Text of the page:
Years after, Mintzberg et al (2003) reminded us that “[…] a strategy is the pattern that integrates an organization’s goals, policies, and action sequences into a cohesive whole”. The strategy needs to be set for the different levels of results that the organization wishes to achieve (which in the simple way means right down to objectives needed for the output). In other words, a set of specific objectives should be designed to help allocating the organization’s resources into a unique working body, and have relevance at all levels of the organization, meaning that each employee should understand how his/her job supports meeting the organization mission and vision, based on internal processes and synergies (top-down/bottom-up), and external factors.

I had the chance to meet both Peter Drucker and Henry Mintzberg during my working experience. I admire them. And with them I certainly share a universal definition of objective which we can take for granted: […] An objective is a statement which describes what an individual, team or organization want to achieve through activities. Moreover […]When organizational and personal goals are not aligned, it may have a detrimental effect on performance.

But in today’s world is this appropriate? Is this enough? Can we explain an objective just in term of what the individual, team or organization is hoping to achieve? I believe that today’s managers must rethink the value of the impact caused by the objective’s achievement and revise their ways of designing what they want introducing a new mindset based on what we want. If we confirm the principle of semantic where something smartest is superior to something smart the new way of designing objectives must include three more letters:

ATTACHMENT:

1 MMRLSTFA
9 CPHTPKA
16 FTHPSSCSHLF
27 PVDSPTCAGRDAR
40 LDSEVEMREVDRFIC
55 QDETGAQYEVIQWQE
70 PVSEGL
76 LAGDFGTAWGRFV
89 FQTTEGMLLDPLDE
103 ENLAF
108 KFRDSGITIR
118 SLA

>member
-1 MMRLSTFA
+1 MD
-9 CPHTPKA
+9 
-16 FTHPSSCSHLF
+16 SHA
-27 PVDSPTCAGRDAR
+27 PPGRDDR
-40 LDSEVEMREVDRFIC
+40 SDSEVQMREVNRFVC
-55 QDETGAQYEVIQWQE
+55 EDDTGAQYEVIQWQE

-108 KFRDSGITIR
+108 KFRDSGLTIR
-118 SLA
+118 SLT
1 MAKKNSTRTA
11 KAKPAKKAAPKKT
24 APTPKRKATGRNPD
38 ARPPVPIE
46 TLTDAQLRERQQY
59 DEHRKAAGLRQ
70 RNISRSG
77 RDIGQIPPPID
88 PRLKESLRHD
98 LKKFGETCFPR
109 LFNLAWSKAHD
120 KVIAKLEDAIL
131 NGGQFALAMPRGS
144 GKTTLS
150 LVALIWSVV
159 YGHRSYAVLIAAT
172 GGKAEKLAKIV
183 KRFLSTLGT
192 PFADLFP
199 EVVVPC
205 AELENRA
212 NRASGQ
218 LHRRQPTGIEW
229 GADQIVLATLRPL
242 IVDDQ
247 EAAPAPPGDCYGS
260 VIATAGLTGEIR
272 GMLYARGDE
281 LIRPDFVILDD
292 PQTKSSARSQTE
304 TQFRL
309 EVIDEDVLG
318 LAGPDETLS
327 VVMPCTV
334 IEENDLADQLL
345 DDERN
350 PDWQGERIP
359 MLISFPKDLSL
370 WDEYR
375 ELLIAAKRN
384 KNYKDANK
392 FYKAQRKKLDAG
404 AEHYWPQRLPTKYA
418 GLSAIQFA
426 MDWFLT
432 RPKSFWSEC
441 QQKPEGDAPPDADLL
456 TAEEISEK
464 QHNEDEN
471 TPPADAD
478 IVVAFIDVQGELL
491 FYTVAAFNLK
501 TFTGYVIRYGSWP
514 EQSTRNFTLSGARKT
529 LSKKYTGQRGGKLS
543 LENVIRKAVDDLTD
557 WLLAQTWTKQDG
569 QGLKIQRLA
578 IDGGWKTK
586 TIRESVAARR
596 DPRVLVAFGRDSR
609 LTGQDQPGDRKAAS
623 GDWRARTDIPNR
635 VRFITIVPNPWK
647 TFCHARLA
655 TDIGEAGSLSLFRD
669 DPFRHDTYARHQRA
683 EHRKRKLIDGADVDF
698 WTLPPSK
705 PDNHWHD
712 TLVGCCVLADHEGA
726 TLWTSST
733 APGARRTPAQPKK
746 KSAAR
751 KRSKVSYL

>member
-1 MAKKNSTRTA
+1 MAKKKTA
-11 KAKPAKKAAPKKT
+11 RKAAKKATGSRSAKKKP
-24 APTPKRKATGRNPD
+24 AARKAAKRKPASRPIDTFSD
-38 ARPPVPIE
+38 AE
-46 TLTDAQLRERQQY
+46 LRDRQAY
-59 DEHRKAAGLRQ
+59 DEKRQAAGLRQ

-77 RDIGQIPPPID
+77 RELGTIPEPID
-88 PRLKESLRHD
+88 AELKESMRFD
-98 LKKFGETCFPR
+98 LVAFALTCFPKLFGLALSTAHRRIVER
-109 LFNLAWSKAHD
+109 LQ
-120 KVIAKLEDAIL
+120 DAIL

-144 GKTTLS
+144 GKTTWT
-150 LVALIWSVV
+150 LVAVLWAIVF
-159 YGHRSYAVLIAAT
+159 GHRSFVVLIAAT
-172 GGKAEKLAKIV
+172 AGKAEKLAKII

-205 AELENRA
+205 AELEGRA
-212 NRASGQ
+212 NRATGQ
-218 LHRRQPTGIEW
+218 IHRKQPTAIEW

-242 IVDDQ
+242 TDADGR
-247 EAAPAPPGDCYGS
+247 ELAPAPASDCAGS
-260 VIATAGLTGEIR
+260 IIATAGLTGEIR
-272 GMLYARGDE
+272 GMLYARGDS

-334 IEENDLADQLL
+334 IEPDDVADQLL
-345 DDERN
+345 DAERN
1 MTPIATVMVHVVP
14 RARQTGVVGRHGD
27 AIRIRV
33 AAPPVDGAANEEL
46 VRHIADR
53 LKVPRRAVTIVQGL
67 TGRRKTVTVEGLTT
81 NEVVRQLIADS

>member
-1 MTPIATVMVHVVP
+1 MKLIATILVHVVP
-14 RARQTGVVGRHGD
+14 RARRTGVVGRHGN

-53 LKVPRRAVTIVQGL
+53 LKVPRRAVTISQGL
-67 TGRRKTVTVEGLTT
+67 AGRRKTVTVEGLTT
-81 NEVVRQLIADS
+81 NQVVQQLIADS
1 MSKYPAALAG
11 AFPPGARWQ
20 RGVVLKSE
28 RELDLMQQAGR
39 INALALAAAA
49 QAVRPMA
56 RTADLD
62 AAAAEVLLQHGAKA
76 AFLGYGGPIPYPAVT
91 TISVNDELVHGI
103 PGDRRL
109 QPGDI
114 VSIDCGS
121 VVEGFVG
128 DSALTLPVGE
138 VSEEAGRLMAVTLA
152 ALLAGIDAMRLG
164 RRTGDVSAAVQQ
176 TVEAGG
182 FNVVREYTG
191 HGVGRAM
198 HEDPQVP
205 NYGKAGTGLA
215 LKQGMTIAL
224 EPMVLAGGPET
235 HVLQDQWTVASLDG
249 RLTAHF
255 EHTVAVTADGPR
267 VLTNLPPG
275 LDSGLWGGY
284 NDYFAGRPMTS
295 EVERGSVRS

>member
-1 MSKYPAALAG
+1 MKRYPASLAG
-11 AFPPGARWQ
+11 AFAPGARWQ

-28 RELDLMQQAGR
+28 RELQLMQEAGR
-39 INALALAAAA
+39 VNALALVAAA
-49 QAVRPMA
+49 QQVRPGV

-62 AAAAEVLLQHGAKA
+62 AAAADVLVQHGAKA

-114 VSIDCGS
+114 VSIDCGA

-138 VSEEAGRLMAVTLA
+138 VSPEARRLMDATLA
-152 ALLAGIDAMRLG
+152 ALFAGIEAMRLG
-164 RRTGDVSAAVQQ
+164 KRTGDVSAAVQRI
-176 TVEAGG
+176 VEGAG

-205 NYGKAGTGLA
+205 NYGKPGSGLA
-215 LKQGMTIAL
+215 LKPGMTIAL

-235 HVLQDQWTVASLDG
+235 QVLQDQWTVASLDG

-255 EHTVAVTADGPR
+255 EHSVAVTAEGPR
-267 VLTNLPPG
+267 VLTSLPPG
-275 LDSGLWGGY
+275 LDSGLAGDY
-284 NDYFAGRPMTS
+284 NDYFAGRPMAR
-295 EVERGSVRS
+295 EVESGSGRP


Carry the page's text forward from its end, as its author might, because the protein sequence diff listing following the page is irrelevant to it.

E, which will stand for Ecological/Environmental/Equitable. A well planned objective should look at the impact in the environment and not be limited to the actual output produced by the organization’s action. And what about the principles of equity?
S, Sustainable: A well planned objective needs to be linked to a broader programme or policy framework for long life, not driven by aid professionals where the relationships between the provider and the beneficiary are contractual and progress to be locally owned.
T, Team builder: A well planned objective should favor (or at least encourage) a participative style of interaction (versus an authoritarian style) during its implementation, where everyone understand to have a key role in the process.

These “new” requirements describe a fairly comprehensive set of a cultural revolution in the society, and consequently in the management. Producing a good shampoo in certain quantities following procedures that reflect the planning and in respect of certain indicators must surely be linked to a SMART objectives. However, leaving aside the risk that this production ends up polluting a river, forcing abandonment of the site over time, the dismissal of workers, reclamation costs and the disappointment of citizens does not reflect the SMARTEST goal.

Implementing the SMARTEST approach in a systematic manner means more than merely drive a system's process with relative time concern (someone at some point will take care of the consequences). It means aligning business goals, quality of life and process measures to create real improvement in the world where we live. In my lessons on Goal setting I often quote Machiavelli with his “the goal justify the means…”. Things have changed. Machiavelli also said: “our destiny depends half on chance and half on ourselves”.